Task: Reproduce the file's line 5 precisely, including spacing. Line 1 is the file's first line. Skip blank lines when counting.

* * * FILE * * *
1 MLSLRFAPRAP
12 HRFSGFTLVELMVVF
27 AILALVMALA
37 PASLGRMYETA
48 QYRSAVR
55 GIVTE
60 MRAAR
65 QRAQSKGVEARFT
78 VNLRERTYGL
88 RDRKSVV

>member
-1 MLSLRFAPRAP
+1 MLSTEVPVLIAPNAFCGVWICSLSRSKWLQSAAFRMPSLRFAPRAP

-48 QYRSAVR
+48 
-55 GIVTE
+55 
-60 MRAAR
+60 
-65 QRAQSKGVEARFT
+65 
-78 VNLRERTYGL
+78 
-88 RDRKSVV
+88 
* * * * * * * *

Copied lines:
48 QYRSAVR